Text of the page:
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Germany Agrees To Economic Stimulus Package

RENEE MONTAGNE, host:

Overseas, even in normally robust Germany, the recession is accelerating and at an alarming rate. This week the government there unveiled an economic stimulus package worth nearly $70 billion. From Berlin, Thomas Marzahl reports.

THOMAS MARZAHL: For months, Germany was accused of not doing enough to revive its ailing economy. Conservative Chancellor Angela Merkel even earned the nickname Madame No. Her coalition of social democrats and conservatives thought a limited stimulus they passed back in November would be sufficient. But Madame No is no more. On Wednesday, she defended a new stimulus package, including billions of euros for roads and schools, and tax cuts and incentives for consumers.

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Chancellor ANGELA MERKEL: (German spoken)

MARZAHL: Germany should not just survive this crisis, Merkel told the country's lower house of parliament. The stimulus would help it emerge stronger, with a more secure economic future. Analysts say the collapse of the global economy woke up the government because it eventually led to Germany. Exports of the country's wanted cars and machine tools are plunging, and last month unemployment also edged up for the first time in years.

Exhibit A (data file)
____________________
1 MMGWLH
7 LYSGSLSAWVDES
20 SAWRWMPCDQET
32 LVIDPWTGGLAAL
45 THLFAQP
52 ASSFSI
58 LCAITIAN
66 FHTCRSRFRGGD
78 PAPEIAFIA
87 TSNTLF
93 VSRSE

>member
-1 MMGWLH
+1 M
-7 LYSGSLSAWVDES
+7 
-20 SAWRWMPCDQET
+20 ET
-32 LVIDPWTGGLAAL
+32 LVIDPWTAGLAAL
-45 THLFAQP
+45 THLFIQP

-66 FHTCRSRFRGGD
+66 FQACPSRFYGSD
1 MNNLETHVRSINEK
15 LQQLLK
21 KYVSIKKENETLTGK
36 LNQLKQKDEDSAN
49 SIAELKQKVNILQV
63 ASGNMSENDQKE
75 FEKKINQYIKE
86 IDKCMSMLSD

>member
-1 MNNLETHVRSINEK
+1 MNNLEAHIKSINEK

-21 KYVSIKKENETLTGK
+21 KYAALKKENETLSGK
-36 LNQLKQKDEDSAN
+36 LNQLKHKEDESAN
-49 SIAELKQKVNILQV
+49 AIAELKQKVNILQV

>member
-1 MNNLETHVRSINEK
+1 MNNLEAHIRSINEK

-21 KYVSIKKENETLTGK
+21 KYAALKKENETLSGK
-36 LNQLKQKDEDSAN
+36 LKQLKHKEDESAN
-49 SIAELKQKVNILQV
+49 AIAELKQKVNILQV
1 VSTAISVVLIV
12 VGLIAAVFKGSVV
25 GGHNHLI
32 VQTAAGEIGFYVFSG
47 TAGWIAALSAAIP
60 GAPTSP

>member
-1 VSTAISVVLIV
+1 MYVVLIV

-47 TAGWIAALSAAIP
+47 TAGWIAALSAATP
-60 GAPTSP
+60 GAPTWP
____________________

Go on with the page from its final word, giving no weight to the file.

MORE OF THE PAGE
While the financial industry has not hemorrhaged money like in the U.S., Germany's biggest bank, Deutsche Bank, just announced it lost $5 billion in 2008. Critics are warning of dangerously higher deficits and dismissed the tax cuts as insignificant. One opposition politician scoffed that low-income Germans would gain about $4 a month, barely the cost of a bratwurst. For NPR News, I'm Thomas Marzahl in Berlin. Transcript provided by NPR, Copyright NPR.